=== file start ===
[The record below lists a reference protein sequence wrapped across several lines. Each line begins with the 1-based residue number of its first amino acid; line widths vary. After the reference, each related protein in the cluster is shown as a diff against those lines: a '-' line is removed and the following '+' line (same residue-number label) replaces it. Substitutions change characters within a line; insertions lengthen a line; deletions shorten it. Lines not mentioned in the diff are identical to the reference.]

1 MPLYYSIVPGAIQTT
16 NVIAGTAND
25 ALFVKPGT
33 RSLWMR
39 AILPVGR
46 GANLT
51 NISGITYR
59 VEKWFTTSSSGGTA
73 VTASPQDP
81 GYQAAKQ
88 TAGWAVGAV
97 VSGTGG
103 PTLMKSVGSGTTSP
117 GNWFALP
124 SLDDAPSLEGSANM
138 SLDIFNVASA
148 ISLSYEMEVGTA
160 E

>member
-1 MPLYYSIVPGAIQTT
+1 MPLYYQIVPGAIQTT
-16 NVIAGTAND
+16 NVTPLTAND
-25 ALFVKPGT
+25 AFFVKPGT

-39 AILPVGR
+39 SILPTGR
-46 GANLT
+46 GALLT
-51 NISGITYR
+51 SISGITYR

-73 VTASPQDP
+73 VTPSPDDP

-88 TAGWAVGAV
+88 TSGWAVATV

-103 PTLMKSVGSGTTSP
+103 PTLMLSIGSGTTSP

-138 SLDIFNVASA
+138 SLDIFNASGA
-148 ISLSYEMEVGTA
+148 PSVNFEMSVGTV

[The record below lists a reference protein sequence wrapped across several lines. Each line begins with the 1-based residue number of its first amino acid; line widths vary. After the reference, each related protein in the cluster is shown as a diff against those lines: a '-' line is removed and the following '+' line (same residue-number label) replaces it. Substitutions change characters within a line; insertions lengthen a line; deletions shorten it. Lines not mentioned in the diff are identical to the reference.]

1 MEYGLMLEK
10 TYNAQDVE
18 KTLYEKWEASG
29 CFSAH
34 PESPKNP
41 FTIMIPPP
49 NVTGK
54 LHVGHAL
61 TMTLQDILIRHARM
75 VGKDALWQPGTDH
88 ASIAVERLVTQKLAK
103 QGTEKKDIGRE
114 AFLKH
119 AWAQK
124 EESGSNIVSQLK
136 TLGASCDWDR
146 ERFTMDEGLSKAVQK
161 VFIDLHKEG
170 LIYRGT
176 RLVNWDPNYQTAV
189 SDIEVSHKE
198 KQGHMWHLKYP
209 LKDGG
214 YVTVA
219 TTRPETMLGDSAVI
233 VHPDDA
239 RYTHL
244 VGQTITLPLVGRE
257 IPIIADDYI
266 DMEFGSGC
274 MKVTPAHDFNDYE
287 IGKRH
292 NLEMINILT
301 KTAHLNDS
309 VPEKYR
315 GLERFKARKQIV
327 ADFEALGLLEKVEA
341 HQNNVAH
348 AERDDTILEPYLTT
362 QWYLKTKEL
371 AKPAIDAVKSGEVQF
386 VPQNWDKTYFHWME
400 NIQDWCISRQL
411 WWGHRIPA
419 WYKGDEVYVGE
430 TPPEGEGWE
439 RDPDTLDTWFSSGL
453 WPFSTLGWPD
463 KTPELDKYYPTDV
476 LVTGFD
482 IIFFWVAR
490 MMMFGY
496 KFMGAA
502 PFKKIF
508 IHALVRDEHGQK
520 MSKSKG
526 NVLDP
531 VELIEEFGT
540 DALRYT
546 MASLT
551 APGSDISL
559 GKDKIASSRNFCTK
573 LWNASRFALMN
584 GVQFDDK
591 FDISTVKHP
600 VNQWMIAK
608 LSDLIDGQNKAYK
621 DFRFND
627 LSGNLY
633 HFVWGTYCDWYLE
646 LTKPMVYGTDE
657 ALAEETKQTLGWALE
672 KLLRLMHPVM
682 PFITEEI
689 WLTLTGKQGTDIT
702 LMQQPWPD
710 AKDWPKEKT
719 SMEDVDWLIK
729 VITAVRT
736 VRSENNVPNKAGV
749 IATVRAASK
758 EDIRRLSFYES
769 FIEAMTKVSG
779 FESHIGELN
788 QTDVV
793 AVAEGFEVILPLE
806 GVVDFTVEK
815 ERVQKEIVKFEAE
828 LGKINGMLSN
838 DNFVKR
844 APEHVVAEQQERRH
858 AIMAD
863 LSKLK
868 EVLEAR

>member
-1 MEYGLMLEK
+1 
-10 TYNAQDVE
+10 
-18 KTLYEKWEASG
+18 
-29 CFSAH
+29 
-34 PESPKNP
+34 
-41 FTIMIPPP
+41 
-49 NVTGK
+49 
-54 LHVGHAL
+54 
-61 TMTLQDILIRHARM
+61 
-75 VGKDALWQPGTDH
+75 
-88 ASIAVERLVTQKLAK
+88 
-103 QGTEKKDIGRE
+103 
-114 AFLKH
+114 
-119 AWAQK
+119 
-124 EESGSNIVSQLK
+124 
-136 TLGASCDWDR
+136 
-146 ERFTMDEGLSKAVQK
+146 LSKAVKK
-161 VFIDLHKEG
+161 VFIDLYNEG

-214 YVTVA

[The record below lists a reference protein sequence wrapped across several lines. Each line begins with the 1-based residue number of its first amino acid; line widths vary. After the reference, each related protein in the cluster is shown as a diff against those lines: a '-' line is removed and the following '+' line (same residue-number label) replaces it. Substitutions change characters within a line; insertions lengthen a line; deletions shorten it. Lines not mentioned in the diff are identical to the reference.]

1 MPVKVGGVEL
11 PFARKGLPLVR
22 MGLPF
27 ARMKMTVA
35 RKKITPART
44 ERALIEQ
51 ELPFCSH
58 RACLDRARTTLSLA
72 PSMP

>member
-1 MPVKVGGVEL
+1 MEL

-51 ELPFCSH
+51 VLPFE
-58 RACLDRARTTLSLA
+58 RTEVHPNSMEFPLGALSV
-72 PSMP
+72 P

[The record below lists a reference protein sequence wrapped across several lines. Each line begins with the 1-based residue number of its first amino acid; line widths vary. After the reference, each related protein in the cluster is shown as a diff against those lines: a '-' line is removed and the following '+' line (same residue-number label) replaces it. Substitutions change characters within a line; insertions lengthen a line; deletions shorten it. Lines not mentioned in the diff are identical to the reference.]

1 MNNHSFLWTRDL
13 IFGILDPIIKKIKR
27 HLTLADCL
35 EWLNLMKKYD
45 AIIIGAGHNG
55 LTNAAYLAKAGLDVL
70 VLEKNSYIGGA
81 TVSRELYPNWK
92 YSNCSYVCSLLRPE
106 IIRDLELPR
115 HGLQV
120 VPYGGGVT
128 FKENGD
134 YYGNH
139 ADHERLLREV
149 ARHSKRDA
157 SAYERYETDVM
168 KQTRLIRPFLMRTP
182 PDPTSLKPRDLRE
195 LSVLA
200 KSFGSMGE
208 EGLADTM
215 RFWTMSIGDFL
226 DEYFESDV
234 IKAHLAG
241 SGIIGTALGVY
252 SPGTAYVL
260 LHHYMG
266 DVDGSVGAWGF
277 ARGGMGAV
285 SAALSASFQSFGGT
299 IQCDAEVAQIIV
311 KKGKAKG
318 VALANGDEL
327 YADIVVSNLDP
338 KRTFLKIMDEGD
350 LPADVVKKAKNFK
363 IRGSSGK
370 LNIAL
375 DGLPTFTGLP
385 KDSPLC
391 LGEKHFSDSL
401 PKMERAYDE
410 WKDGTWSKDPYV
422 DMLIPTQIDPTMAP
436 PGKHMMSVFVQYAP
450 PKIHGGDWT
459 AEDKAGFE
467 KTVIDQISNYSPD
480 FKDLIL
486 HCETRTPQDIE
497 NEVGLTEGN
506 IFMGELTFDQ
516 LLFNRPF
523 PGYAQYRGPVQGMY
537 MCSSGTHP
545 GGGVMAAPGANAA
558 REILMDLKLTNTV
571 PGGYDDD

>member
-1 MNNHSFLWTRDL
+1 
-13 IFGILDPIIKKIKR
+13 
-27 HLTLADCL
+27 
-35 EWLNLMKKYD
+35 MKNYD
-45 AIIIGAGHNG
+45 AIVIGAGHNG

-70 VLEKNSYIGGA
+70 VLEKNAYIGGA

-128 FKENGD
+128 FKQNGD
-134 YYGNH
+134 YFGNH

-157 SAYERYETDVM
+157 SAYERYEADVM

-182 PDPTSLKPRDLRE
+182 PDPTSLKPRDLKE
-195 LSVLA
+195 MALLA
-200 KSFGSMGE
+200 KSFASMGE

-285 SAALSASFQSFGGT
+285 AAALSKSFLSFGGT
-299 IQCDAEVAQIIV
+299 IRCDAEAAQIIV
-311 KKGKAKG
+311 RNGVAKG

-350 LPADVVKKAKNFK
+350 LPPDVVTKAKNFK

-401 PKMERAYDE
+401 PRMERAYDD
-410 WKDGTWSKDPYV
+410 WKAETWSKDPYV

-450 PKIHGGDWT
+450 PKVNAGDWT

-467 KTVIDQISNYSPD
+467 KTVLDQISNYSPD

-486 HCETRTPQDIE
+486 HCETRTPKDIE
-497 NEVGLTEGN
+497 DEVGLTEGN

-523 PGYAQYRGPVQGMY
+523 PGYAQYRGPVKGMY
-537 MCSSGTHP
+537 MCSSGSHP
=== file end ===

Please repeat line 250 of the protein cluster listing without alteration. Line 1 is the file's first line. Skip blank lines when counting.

523 PGYAQYRGPVQGMY